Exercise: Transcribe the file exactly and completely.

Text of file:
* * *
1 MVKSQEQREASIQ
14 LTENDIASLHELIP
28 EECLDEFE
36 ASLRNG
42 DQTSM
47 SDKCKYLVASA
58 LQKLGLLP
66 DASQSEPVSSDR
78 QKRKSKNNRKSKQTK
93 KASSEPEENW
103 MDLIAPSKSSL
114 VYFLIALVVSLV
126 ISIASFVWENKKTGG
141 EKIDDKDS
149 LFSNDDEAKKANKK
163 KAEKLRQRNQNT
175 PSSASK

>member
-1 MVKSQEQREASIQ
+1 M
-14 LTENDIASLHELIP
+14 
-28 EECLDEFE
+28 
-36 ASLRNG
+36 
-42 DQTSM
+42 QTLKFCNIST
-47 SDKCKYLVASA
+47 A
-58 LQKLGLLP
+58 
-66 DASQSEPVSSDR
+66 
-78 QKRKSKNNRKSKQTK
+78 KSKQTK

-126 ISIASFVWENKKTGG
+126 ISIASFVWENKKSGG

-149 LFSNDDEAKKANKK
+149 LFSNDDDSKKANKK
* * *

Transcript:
1 MVKSQEQREASIQ
14 LTENDIASLHELIP
28 EECLDEFE
36 ASLRNG
42 DQTSM
47 SDKCKYLVASA
58 LQKLGLLP
66 DASQSEPVSSDR
78 QKRKSKNNRKSKQTK
93 KASSEPEENW
103 MDLIAPSKSSL
114 VYFLIALVVSLV
126 ISIASFVWENKKTGG
141 EKIDDKDS
149 LFSNDDEAKKANKK
163 KAEKLRQRNQNT
175 PSSASK

>member
-1 MVKSQEQREASIQ
+1 M
-14 LTENDIASLHELIP
+14 
-28 EECLDEFE
+28 
-36 ASLRNG
+36 
-42 DQTSM
+42 QTLKFCNIST
-47 SDKCKYLVASA
+47 A
-58 LQKLGLLP
+58 
-66 DASQSEPVSSDR
+66 
-78 QKRKSKNNRKSKQTK
+78 KSKQTK

-126 ISIASFVWENKKTGG
+126 ISIASFVWENKKSGG

-149 LFSNDDEAKKANKK
+149 LFSNDDDSKKANKK